INDIANAPOLIS — Watch any Indianapolis Colts practice, and you'll notice it typically starts with the team's quarterbacks and centers working on one of the more simple aspects of the game: snapping the ball.
And while the drill might not look like much, its intent — getting multiple QBs and centers exposure to their various styles of snaps, cadences and pass protection calls — is as important as any other drill done throughout the rest of the session.
For the Indianapolis Colts, that work will go into action on Sunday, when the team opens up its 2017 preseason schedule against the Detroit Lions at Lucas Oil Stadium. Ryan Kelly, the team's 2016 first-round pick and second-year starter at center, will not play after suffering a foot injury during Thursday's training camp practice, and with veteran backup Brian Schwenke also on the PUP list with a right leg injury, that leaves center duties primarily up to rookie Deyshawn Bond and first-year lineman Adam Redmond.
"Next man up," head coach Chuck Pagano told reporters after Friday's practice. "It's always been that way. So now Bond and Redmond and whoever — it's next man up."
The hope for the Colts is that Kelly's absence won't be long — he's expected to miss "maybe a week or two," and Kelly's initial evaluation was "a lot better than we anticipated," Pagano told the Colts' Bob Lamey on Friday — but in the meantime, the team is confident that Bond and Redmond will take advantage of the opportunity presented to them.
Bond was a standout center/guard at the University of Cincinnati, where he played in 48 games with 47 starts from 2013 through 2016. A Freshman All-America second-team selection his first year in college ball, Bond would be named an All-American Athletic Conference second-team choice his junior year, and was responsible up front for protecting one of the more potent offenses in college football.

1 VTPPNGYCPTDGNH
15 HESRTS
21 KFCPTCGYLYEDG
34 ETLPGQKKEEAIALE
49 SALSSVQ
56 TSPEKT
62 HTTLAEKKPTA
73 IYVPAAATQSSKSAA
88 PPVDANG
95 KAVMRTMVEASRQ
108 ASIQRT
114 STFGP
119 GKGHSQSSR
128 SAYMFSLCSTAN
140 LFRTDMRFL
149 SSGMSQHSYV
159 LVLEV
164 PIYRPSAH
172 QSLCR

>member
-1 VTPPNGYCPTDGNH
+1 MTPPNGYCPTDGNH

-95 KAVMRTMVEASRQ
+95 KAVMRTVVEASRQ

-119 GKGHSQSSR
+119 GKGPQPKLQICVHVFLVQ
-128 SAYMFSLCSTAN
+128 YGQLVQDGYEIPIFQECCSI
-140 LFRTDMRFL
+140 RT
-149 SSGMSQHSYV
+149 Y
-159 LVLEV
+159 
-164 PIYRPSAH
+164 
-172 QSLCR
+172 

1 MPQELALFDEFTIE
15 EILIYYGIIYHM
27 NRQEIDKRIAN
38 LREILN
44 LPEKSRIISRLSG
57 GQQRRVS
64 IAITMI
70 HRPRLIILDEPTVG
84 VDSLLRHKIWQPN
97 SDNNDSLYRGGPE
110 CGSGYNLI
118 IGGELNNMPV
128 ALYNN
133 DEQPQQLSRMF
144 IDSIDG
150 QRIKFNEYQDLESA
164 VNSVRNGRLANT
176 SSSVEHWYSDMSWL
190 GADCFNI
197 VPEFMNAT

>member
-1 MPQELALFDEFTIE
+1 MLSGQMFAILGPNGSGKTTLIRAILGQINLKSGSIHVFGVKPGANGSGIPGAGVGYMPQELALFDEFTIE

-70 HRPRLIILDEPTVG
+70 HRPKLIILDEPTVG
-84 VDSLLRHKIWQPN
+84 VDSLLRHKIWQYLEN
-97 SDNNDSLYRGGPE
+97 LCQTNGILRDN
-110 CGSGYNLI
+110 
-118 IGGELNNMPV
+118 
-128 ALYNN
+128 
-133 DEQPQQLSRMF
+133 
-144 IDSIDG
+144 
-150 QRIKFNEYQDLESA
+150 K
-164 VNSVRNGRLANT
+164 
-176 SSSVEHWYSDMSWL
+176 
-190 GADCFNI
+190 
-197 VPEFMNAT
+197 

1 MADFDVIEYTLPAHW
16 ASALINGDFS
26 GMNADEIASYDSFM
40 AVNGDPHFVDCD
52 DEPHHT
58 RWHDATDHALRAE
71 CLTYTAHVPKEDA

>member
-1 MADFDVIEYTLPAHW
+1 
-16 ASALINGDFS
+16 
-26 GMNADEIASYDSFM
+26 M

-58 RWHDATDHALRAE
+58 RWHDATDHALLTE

After going undrafted, Bond was signed by the Colts on May 3, and it didn't take long for those around him to notice his work ethic.
"Deyshawn does stick out in my mind as a guy that was always here and always getting better," Scott Tolzien, who will start Sunday's game at quarterback for the Colts, said of Bond. "You can tell when someone has purposeful, intentional work, and Deyshawn's one of those guys, and it gives you confidence and you're excited for his opportunity because you feel like he's earned that right to have this opportunity. I'm excited for him because he's put the work in."
Redmond, meanwhile, is another youngster hoping to make his mark at center on Sunday. He's a Harvard product, where he played in 31 games and was named to the All-Ivy League first team his senior year in 2015, and was named All-Ivy eagle honorable mention the year before.
The Colts signed Redmond last offseason as an undrafted free agent, and he spent most of the season on the team's practice squad before being signed to a reserve/future contract on Jan. 2.
Tolzien has high hopes that the work with Bond and Redmond — and whoever else might be snapping the ball — will pay off on Sunday, and moving forward.
"There's a lot of work that needs to be put in, both physically and also mentally with checks and being on the same page at the line of scrimmage," he said. "So it is a process, and that's why we go through a QB-center exchange period every day, and it's probably really boring to watch but it's very important for us to get used to everybody's snaps, and they can hear difference cadences from myself to Phillip (Walker) and Stephen (Morris), and just to be able to talk to one another."
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